Our most recent blog series has covered the most important questions vendor development teams should be asking themselves when deciding whether or not to select an integration engine. The first two posts discussed important considerations for data exchange and scaling as well as key questions for deployment and monitoring. To round out the series, we’re going to take a look at questions surrounding real-world integration challenges, the role of FHIR, and security concerns.
1. How well will your product fair in the ‘real world’ of Health IT?
We talked about the EHR extensively in our first two blogs, and mentioned some of the other core systems you would want to integrate with – billing systems, labs etc. There are important differences though, between how these systems work together on paper vs. how it happens in real world environments.
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Health systems do rely heavily on major EHR systems like Epic and Cerner, but they also tend to have a whole ecosystem of more obscure applications, old versions of no longer supported software and custom-coded applications that have accrued over the years. As we like to say, “When you’ve seen one health system’s IT infrastructure, you’ve seen one health system’s IT infrastructure.
The idiosyncrasy of health system IT stacks is also something that is not going away. Organizations are constantly being pitched and adopting new tech to innovate and launch new capabilities, and the pandemic has only accelerated this with increased use of telehealth, alternative care sites and pop-up clinics, and other novel systems. Ensuring your application can not only connect to the major EHRs is great, but you have to pay attention to your ability to adapt to unique existing IT infrastructures and the constant parade of new tech coming online.
Again, this is a challenge that an integration engine partner is already familiar with and has deep experience in addressing.
2. FHIR is good, but it won’t solve all your problems. What are your plans for doing things that you can’t do with FHIR?
FHIR is great and it is going to make a lot of things easier – such as making data available directly to patients and integrating with mobile and web-based applications. However, even with the regulatory requirements for FHIR, there are still going to be many applications in use where FHIR will not be the best fit.
ADT feeds are a good example, where data from these systems is typically presented in good old HL7 V2. That standard continues to work very well for many types of data, and it will continue to be employed extensively for the foreseeable future. See also our discussion above about legacy systems and custom-coded applications. Many of these kinds of systems will never catch up to the FHIR movement.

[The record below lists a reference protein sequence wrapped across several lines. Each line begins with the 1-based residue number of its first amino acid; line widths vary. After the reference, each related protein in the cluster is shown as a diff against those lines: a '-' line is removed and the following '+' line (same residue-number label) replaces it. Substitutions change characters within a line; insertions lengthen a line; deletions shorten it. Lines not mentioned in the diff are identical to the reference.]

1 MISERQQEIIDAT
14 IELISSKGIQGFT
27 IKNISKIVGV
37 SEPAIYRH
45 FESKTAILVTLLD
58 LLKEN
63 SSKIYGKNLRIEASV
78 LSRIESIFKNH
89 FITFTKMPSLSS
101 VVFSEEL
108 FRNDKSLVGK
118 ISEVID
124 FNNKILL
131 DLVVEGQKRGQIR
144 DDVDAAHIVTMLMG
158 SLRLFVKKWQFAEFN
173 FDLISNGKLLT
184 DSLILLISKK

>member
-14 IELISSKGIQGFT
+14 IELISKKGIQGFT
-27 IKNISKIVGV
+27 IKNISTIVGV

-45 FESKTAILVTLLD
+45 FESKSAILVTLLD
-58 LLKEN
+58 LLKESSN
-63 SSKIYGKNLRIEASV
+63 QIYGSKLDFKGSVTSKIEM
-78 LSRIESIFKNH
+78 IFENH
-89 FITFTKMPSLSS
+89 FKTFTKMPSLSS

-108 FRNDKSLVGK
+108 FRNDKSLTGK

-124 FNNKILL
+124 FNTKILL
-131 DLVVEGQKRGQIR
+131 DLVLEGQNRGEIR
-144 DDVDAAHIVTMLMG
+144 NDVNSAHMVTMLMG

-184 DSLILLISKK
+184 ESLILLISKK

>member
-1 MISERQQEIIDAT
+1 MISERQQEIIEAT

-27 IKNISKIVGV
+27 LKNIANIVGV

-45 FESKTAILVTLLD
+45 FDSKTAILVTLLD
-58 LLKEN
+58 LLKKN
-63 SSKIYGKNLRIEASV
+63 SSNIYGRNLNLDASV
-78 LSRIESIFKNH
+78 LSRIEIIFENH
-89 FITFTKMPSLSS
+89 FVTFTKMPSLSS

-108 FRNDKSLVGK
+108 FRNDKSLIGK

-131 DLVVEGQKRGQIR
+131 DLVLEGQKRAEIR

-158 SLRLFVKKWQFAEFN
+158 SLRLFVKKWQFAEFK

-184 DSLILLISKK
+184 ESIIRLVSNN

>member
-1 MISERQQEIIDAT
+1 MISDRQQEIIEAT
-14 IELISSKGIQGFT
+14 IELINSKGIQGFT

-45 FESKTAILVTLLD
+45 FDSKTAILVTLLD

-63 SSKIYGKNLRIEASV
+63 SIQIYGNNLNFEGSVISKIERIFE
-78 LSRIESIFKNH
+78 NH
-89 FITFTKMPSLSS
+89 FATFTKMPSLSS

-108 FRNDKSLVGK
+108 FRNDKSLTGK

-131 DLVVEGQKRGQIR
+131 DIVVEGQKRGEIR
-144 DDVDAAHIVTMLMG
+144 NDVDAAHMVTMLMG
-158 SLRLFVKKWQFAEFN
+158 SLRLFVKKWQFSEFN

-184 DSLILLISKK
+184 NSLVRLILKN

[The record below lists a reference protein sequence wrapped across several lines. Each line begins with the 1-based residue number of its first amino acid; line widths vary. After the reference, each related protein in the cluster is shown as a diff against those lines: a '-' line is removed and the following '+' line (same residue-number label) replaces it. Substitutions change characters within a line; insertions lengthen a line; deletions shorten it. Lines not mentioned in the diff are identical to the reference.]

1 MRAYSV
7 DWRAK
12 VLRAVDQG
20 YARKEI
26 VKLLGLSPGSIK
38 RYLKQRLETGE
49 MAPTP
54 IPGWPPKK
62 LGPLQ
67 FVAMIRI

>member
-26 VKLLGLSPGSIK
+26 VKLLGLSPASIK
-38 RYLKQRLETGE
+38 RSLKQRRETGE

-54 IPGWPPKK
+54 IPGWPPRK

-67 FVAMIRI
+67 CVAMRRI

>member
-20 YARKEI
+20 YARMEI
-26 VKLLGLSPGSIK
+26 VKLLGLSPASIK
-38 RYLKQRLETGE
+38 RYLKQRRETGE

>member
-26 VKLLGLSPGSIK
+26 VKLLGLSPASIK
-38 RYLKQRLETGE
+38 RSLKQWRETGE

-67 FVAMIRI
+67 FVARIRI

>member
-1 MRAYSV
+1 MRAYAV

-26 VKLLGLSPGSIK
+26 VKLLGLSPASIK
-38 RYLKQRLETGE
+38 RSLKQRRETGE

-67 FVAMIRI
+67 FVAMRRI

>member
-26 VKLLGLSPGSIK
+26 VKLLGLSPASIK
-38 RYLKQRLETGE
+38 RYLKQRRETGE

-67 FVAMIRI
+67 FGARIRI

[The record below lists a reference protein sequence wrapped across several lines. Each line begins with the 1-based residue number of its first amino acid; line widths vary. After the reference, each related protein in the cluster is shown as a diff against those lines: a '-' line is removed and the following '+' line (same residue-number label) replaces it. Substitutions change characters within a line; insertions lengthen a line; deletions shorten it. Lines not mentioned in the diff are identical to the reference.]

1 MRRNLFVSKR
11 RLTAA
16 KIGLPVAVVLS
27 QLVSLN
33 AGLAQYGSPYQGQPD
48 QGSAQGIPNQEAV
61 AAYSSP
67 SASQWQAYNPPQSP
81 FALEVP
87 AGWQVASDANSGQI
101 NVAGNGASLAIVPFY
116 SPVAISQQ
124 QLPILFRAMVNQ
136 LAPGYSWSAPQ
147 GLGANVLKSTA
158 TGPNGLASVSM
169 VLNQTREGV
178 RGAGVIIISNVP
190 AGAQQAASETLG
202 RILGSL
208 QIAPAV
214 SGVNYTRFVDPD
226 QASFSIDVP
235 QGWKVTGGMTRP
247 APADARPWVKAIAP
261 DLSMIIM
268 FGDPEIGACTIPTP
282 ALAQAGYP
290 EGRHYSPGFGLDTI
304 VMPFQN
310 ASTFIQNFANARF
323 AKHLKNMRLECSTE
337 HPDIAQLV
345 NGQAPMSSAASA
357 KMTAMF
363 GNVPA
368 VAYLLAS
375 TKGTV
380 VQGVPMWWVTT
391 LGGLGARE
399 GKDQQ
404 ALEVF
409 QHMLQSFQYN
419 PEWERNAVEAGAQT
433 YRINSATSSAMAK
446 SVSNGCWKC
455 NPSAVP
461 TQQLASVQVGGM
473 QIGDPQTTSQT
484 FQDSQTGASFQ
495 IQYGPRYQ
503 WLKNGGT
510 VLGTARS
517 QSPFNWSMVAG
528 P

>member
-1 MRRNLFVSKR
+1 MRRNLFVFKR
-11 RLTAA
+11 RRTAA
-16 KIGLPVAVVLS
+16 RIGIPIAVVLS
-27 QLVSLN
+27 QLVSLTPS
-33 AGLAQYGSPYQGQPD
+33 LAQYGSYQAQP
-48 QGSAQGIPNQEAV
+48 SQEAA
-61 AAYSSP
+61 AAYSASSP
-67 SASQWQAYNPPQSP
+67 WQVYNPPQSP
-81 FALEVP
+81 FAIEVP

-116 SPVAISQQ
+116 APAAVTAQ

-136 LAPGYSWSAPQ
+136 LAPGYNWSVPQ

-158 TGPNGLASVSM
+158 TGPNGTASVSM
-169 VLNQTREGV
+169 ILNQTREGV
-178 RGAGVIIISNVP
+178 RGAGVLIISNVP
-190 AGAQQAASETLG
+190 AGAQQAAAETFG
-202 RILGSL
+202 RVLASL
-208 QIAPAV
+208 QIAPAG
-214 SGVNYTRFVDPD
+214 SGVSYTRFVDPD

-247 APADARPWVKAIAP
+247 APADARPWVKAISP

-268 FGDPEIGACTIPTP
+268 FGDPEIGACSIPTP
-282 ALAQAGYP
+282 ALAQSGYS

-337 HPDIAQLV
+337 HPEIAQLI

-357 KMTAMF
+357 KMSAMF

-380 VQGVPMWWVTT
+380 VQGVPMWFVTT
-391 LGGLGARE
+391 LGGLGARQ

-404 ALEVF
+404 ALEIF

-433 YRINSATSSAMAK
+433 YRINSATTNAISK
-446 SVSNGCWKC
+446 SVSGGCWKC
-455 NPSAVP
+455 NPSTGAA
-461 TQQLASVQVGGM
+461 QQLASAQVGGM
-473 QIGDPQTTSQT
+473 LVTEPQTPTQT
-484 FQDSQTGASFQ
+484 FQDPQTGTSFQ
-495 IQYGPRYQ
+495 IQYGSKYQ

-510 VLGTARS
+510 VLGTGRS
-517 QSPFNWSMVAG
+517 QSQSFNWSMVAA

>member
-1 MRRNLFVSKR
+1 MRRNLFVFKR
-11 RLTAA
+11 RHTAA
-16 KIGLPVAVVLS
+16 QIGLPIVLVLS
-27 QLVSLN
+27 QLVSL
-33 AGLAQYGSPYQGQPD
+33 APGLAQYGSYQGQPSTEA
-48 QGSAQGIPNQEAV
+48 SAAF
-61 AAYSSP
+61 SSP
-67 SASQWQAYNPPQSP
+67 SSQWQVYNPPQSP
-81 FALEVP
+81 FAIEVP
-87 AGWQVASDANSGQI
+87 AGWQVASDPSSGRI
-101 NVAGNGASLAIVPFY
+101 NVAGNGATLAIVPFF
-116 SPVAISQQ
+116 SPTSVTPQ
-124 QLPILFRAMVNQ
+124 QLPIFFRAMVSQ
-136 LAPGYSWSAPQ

3. How does your product protect against security vulnerabilities?
With the rollout of new capabilities, processes and workflows due to COVID-19, combined with the adoption of new interoperability rules is dramatically increasing the likelihood of cybersecurity breaches. When hackers see new systems or processes being implemented, they are immediately looking for known exploits associated with that software or opportunities to develop their own zero-day attacks. At the same time, new interoperability rules require sharing data publicly via APIs, will create many new potential points of entry that hackers will seek to exploit.
App developers need to ensure that they are maintaining the most up-to-date security and privacy protections. Routing data through a central integration engine hub helps to minimize the attack surface of an application and enhance your ability to monitor all data exchange. Just as important, keeping up with the latest threats and responding quickly and effectively to them is a job best left to the experts. So, there are several ways that partnering to embed an advanced integration engine in your software will allow your organizations to reduce vulnerability to cybersecurity attacks and ensure customer security.
4. Importance of partner support
As we have described in this series, healthcare organizations’ IT systems can be very dynamic environments – with new systems being added, existing systems being updated, new configurations being introduced by users and ever more sophisticated security threats. In most cases, each of these areas requires dedicated and experienced professional support to effectively keep up with the latest changes and respond effectively to fixing new problems.
For these reasons, DIY is rarely the right choice for HIT application developers. An integration engine, such as Rhapsody or Corepoint, provide app developers with a system that does it all – from scaling, monitoring and alerting, to enhanced security and ongoing maintenance and support. Most importantly, they come with teams of seasoned pros who live these challenges every day are able to keep up with all of the latest issues.
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